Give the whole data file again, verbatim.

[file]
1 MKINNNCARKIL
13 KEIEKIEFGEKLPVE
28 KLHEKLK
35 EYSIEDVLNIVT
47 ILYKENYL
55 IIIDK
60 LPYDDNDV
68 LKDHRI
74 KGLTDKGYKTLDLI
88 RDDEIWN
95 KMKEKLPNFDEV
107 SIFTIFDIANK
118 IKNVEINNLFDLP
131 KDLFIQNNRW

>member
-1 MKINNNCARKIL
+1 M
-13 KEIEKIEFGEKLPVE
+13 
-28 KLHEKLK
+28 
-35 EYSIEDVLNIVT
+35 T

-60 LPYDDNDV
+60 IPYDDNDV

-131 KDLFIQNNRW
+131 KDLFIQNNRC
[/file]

1 MKINNNCARKIL
13 KEIEKIEFGEKLPVE
28 KLHEKLK
35 EYSIEDVLNIVT
47 ILYKENYL
55 IIIDK
60 LPYDDNDV
68 LKDHRI
74 KGLTDKGYKTLDLI
88 RDDEIWN
95 KMKEKLPNFDEV
107 SIFTIFDIANK
118 IKNVEINNLFDLP
131 KDLFIQNNRW

>member
-1 MKINNNCARKIL
+1 M
-13 KEIEKIEFGEKLPVE
+13 
-28 KLHEKLK
+28 
-35 EYSIEDVLNIVT
+35 T

-60 LPYDDNDV
+60 IPYDDNDV

-131 KDLFIQNNRW
+131 KDLFIQNNRC